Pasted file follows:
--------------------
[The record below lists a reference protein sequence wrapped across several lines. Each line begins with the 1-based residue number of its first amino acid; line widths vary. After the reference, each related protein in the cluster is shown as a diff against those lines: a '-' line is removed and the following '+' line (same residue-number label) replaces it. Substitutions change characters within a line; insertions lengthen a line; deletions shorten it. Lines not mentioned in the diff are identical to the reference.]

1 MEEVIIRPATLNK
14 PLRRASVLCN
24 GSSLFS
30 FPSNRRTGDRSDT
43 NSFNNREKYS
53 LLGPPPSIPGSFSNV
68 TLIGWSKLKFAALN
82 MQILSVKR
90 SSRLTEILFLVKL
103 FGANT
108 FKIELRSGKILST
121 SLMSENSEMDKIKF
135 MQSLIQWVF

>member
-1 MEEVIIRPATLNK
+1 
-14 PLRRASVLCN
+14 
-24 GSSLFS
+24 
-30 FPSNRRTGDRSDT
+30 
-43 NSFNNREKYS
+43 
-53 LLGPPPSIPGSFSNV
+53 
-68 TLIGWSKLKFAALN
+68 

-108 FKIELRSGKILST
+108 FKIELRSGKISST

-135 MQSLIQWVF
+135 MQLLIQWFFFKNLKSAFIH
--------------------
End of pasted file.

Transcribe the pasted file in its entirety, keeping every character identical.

[The record below lists a reference protein sequence wrapped across several lines. Each line begins with the 1-based residue number of its first amino acid; line widths vary. After the reference, each related protein in the cluster is shown as a diff against those lines: a '-' line is removed and the following '+' line (same residue-number label) replaces it. Substitutions change characters within a line; insertions lengthen a line; deletions shorten it. Lines not mentioned in the diff are identical to the reference.]

1 MEEVIIRPATLNK
14 PLRRASVLCN
24 GSSLFS
30 FPSNRRTGDRSDT
43 NSFNNREKYS
53 LLGPPPSIPGSFSNV
68 TLIGWSKLKFAALN
82 MQILSVKR
90 SSRLTEILFLVKL
103 FGANT
108 FKIELRSGKILST
121 SLMSENSEMDKIKF
135 MQSLIQWVF

>member
-1 MEEVIIRPATLNK
+1 
-14 PLRRASVLCN
+14 
-24 GSSLFS
+24 
-30 FPSNRRTGDRSDT
+30 
-43 NSFNNREKYS
+43 
-53 LLGPPPSIPGSFSNV
+53 
-68 TLIGWSKLKFAALN
+68 

-108 FKIELRSGKILST
+108 FKIELRSGKISST

-135 MQSLIQWVF
+135 MQLLIQWFFFKNLKSAFIH